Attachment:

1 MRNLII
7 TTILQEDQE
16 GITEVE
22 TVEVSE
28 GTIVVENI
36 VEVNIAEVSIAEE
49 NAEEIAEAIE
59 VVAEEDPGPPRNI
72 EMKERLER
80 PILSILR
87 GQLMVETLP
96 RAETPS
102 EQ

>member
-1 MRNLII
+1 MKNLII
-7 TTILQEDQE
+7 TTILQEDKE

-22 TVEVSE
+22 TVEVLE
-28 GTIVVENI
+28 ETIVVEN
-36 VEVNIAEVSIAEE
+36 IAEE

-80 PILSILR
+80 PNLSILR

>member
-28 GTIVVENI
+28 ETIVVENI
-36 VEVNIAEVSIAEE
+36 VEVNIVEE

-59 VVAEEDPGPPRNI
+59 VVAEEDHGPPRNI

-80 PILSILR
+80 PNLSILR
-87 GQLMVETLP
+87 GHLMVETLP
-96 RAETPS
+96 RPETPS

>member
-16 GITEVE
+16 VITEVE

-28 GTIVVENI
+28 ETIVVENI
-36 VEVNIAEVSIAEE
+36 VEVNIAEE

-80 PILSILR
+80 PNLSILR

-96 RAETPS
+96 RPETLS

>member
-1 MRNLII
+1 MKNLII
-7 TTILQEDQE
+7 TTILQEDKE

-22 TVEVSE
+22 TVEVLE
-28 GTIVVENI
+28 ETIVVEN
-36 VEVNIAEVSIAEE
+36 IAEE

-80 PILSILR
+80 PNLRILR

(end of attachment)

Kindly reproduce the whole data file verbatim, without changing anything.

1 MRNLII
7 TTILQEDQE
16 GITEVE
22 TVEVSE
28 GTIVVENI
36 VEVNIAEVSIAEE
49 NAEEIAEAIE
59 VVAEEDPGPPRNI
72 EMKERLER
80 PILSILR
87 GQLMVETLP
96 RAETPS
102 EQ

>member
-1 MRNLII
+1 MKNLII
-7 TTILQEDQE
+7 TTILQEDKE

-22 TVEVSE
+22 TVEVLE
-28 GTIVVENI
+28 ETIVVEN
-36 VEVNIAEVSIAEE
+36 IAEE

-80 PILSILR
+80 PNLSILR

>member
-28 GTIVVENI
+28 ETIVVENI
-36 VEVNIAEVSIAEE
+36 VEVNIVEE

-59 VVAEEDPGPPRNI
+59 VVAEEDHGPPRNI

-80 PILSILR
+80 PNLSILR
-87 GQLMVETLP
+87 GHLMVETLP
-96 RAETPS
+96 RPETPS

>member
-16 GITEVE
+16 VITEVE

-28 GTIVVENI
+28 ETIVVENI
-36 VEVNIAEVSIAEE
+36 VEVNIAEE

-80 PILSILR
+80 PNLSILR

-96 RAETPS
+96 RPETLS

>member
-1 MRNLII
+1 MKNLII
-7 TTILQEDQE
+7 TTILQEDKE

-22 TVEVSE
+22 TVEVLE
-28 GTIVVENI
+28 ETIVVEN
-36 VEVNIAEVSIAEE
+36 IAEE

-80 PILSILR
+80 PNLRILR